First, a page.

The nationality movements suffer from a number of problems. They are not always clear that imperialism, the big bourgeoisie and the feudal elements are the main forces which are retarding national development. Moreover, questions of nationality are mixed with religious fundamentalism and the nationality movements often adopt national chauvinist stands against the smaller nationalities as has occurred in the case of the Assamese against the Bodos and Karbis. If the nationality struggles take up the question of feudal exploitation the majority of the masses of the nationality may he mobilised.

A consistent democratic approach to the nationality question necessitates support for the Kashmiris and the nationalities of the North-East, the establishment of a voluntary federation of the nationalities based on the right to secession, autonomy for the minority nationalities in each national republic, the end of the current centralised economic and political control by the central government, the use of national languages in the administration and education in the mother-tongue, a struggle against big national chauvinism of the bigger nationalities and against fundamentalism particularly Hindi fundamentalism.

The approach paper of the AIPRF, despite flaws, is a welcome attempt to tackle the national question in India in the light of Marxism. It correctly notes that the Soviet Union after 1917 implemented the principle of national self-determination in a principled manner. But the paper is reticent on the experience of the CPC and the People's Republic of China. The CPC supported the right of secession before 1935 but in the several constitutions promulgated after the revolution the right of secession for the nationalities of Mongolia, Tibet, Sinkiang and the Chuang was terminated. The notion of a free federation of nationalities was replaced by the idea of a unified multi-national state. Mao did not implement the Leninist-Stalinist nationality policy.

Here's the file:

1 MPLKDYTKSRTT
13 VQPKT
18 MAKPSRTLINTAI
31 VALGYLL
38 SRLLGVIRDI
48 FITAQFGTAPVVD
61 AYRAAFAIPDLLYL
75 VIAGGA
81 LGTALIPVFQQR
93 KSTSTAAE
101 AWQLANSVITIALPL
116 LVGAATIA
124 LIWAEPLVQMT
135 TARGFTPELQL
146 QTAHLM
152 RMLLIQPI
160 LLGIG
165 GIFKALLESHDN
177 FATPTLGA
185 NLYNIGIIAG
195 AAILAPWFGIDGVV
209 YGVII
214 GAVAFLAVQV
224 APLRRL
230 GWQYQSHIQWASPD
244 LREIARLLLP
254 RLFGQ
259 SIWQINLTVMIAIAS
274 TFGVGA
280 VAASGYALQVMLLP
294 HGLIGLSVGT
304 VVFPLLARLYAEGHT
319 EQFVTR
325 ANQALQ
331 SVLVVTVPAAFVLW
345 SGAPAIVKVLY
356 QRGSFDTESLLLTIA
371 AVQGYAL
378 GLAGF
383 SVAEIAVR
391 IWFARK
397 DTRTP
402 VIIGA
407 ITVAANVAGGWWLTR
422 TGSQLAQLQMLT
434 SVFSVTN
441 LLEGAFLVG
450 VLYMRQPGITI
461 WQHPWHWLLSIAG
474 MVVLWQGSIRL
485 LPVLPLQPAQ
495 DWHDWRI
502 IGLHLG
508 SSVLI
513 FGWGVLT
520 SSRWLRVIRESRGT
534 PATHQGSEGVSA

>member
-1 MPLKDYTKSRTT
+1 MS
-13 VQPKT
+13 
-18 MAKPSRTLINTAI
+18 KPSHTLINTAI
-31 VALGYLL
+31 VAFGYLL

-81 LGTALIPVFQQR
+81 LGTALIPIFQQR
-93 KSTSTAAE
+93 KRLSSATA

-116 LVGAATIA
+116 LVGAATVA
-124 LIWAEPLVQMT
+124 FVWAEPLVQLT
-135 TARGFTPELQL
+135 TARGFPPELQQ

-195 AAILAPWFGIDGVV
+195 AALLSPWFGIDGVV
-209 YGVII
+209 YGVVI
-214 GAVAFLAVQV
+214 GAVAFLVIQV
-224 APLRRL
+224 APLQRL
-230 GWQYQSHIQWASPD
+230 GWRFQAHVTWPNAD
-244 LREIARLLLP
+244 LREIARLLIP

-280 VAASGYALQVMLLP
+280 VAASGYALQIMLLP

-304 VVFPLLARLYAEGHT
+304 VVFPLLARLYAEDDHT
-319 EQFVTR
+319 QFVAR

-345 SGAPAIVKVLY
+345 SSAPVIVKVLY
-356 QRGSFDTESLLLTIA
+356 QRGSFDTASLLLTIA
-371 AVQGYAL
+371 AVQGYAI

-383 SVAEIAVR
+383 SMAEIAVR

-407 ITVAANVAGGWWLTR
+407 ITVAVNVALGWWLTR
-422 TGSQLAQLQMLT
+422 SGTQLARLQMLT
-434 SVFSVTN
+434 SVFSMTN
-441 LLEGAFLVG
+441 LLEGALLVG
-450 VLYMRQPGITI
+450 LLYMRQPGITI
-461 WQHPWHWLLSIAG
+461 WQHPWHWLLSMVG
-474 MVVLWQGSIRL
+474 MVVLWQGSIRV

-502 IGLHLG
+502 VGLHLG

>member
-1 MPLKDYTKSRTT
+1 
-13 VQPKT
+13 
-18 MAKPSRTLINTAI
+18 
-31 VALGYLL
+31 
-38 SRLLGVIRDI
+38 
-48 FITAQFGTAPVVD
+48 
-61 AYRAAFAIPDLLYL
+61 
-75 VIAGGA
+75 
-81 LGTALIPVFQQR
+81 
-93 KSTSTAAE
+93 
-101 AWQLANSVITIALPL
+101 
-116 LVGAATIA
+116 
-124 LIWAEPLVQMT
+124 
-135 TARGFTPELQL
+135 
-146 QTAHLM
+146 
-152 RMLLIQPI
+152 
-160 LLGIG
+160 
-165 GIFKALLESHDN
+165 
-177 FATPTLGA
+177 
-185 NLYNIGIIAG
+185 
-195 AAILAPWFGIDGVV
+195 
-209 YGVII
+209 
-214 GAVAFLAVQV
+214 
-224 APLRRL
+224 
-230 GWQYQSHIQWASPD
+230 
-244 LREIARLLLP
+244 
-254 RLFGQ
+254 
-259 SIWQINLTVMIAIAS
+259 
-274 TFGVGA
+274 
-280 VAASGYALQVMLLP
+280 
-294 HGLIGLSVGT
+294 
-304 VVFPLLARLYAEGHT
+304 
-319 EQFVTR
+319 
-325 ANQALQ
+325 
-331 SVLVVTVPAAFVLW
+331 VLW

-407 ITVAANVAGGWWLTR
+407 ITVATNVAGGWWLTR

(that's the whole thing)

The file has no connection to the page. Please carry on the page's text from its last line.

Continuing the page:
The AIPRF is inspired by the CPC and Mao. In this circumstance it may be legitimately asked: why should the Kashmiris, the Nagas, the Manipuris, the Bodos and other oppressed nationalities throughout India accept the assurances put forward by the AIPRF that they support the right of secession? Will they not be betrayed as were the Mongolians, the Tibetans, the Chuang, the nationalities of Sinkiang? The professions of the AIPRF shall only be taken seriously if they demarcate their positions from those of the CPC and Mao Zedong just as vigorously as they have distanced themselves from the positions of the CPI and CPI(M).